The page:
The Germans protected us because our work was of use to them; it was also true that some felt sorry for us – especially for "their" Jews,' those they had gotten to know personally. Whenever Jews worked for any length of time, with ordinary German soldiers, their relationship often became quite friendly. At 322, Yasha Magid, the 'Oberjude', and Dr. Itzikowitz were much respected by their chief and so was Margaram at our place. The fact that Jews understood the German language, whereas most gentiles did not, was also helpful. But we had no illusions. Sooner or later there would be a direct order and we'd be done away with.
Another survivor, Frankel-Zaltzman, described how the last survivors of the ghetto learned from a German soldier that they would not be massacred, as they had feared, on June 26, 1942, which was the one-year anniversary of the fall of Daugavpils:
* * * there was suddenly a knock at the window. A soldier came to tell us that we can sleep in peace. * * * "You can believe me and I want you not to give me away when the chief himself will come to tell you this, because I wasn't supposed to come and tell you the good news, but I am not an enemy of the Jews and I see how you are suffering." The soldier went away and we didn't know if we should rejoice because maybe this is a trick of the chief's so that we shouldn't run away before daybreak. Finally we decided to believe the soldier because he was always very friendly to us, helped us carry food to our brothers at the fortress and even used to bring a long piece of white bread for the sick.
No matter what, the relationship between Jews and Germans remained strange at best: "Regardless of how friendly a German became with a Jew, awareness that one had absolute power over the other made such an association seem unnatural."
The German authorities enforced discipline in the
One Sunday, when no one was going to work, an order was issued. Panic broke out once more. What now? We were all out in the yard when an announcement was made. We were terrified. The announcement was: 'You are about to witness what happens to a woman who wants to hide her Jewishness.' A beautiful blonde woman was brought in with a noose attached to her neck and publicly hanged. Her crime? She was found walking in the street with her shawl covering her yellow star.
A Jewish Ghetto police force enforced these rules. On at least one occasion, the police chief, one Pasternak, in early 1942, carried out a hanging, although it was perceived that he was reluctant to do so. In that case, the body of the executed woman, Mina Gittelson, whose crime was walking on the sidewalk and not in the street, and not wearing the Jewish badge, was left hanging for three days. Another source says that she had resisted the advances of the manager at the hotel where she worked, and he pressed the charges of illegal trading against her in retaliation. Also executed was 48-year-old Chaya Mayerova (other sources give her name as Meyorvich and Mejerow ), who was shot before the assembled ghetto inhabitants for exchanging a piece of cloth for two kilograms of flour.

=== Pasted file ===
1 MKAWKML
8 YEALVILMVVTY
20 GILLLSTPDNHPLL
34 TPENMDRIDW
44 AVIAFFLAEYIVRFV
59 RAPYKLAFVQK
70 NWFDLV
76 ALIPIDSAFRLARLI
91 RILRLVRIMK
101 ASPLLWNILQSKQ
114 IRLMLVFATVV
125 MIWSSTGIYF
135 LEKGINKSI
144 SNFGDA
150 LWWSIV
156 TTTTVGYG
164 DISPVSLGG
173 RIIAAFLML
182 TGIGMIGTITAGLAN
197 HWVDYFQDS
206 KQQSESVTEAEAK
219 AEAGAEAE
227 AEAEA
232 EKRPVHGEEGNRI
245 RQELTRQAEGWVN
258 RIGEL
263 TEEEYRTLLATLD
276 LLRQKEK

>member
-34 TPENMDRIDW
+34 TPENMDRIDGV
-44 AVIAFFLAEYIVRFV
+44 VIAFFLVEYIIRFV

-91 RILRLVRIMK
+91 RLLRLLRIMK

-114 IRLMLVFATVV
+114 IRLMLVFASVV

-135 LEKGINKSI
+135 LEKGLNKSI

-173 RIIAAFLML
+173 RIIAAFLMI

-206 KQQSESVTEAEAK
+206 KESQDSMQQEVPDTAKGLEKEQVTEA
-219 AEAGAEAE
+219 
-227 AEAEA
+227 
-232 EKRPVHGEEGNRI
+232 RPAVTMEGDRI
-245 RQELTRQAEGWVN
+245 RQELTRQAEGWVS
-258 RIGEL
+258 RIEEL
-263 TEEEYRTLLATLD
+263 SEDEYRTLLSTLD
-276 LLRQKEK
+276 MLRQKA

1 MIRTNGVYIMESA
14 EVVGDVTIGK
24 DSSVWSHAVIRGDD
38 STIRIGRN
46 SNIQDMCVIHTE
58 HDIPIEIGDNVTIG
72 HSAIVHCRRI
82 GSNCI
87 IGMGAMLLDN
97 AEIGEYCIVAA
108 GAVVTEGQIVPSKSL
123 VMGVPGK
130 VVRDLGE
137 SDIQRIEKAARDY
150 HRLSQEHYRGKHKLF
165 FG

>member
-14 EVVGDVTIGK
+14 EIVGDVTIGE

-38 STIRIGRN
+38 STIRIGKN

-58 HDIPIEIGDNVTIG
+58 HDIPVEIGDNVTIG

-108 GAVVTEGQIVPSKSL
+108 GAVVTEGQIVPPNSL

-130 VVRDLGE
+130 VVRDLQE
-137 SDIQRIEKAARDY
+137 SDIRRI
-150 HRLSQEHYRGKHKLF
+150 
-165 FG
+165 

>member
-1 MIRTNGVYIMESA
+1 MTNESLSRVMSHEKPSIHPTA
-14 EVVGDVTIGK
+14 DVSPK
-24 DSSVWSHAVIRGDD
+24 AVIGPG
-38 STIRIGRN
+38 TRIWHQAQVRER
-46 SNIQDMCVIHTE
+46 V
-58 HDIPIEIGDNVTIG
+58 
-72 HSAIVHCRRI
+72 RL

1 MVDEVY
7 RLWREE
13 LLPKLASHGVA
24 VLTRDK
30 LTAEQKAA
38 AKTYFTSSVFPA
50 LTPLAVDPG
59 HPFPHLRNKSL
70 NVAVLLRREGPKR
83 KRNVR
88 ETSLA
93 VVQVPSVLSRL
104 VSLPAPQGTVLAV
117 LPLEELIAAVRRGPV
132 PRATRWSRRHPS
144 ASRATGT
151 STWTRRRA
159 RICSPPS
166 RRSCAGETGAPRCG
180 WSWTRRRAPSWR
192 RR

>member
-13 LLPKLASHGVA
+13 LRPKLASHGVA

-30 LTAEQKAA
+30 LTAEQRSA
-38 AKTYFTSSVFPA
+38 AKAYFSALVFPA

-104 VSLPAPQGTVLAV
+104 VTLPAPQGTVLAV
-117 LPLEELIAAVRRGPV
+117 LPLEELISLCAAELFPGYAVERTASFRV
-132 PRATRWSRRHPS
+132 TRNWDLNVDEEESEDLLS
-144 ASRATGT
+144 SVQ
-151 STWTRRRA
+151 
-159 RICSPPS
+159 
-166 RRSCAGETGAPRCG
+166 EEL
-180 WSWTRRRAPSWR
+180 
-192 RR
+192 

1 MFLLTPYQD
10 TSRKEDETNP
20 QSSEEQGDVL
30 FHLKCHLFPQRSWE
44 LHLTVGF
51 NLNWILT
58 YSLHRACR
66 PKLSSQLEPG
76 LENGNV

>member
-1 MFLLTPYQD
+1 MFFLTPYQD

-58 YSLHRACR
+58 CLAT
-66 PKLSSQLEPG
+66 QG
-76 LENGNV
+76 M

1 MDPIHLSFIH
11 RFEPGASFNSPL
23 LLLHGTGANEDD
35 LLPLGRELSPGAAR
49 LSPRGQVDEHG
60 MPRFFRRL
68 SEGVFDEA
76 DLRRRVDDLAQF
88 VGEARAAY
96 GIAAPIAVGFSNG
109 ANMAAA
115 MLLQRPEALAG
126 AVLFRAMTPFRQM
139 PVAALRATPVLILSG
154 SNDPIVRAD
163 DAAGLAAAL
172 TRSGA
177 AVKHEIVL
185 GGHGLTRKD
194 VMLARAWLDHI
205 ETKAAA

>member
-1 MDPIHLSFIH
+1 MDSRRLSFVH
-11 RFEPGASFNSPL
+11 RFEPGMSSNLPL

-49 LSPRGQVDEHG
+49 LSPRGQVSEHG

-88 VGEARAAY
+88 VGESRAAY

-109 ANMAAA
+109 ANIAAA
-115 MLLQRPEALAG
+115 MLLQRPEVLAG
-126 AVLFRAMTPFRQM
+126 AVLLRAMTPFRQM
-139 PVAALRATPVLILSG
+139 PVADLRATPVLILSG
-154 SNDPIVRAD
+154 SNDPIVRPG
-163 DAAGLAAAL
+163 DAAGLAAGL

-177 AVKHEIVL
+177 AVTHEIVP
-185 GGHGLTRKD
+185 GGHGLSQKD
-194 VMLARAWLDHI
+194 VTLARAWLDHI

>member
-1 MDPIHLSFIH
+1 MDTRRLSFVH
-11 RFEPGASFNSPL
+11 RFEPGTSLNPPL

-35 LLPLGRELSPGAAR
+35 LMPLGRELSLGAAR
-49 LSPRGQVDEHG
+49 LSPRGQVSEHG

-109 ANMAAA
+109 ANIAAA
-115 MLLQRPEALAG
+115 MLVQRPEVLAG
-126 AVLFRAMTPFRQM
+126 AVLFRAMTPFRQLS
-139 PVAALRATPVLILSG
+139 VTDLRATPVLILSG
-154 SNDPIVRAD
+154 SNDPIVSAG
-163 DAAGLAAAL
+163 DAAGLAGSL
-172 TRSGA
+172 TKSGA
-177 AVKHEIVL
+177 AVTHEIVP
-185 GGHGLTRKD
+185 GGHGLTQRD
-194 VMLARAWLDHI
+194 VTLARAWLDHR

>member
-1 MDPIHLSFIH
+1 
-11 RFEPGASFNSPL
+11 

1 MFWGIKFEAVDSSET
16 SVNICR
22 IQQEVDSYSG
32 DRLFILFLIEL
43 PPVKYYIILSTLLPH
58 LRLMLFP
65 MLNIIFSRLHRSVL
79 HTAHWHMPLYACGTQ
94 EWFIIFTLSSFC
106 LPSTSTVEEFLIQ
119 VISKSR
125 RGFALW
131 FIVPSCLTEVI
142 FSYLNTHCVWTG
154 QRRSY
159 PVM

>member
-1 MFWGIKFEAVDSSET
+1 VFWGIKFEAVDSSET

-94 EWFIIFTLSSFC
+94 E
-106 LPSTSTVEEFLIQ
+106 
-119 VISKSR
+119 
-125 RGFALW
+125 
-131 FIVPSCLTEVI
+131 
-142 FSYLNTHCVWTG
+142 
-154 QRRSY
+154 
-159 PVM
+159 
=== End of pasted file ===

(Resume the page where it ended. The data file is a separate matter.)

SEALING OF THE GHETTO
A few days after the November massacre, the ghetto was closed, or in the bureaucratic term, "quarantined". This meant that the few people who were authorized to leave the ghetto to work in the city could no longer do so. This cut off their ability to smuggle in food. People died of hunger. Typhus epidemics broke out in December 1941 and in February 1942, killing additional occupants.
By the end of September 1941, the Nazis had killed about 30,000 Jews
in Latvia, mostly in small towns. Three large population centers of
Jews still remained, at
Outside, meanwhile, a devil's dance was taking place. There was shooting from all directions and nobody knew whose hour would strike in a minute or two. Suddenly, a nurse ran in out of breath and told everyone in the hospital that the commandant of the ghetto was coming here with some bandits to search for people who were hiding * * * His shouts could be heard from a few rooms away. He threw the sick ones off their beds and looked for victims and told his gang to take them down into the yard. Those who can't walk are immediately shot in the yard. He was able to do this. His hand didn't even tremble.
A few people were able to survive by hiding in locations, including
latrine wells, within the old fortress. Others were hidden in the
hospital by the nurses, at mortal risk to themselves. In the four
months from July to November 1941, the Nazis killed at least 15,000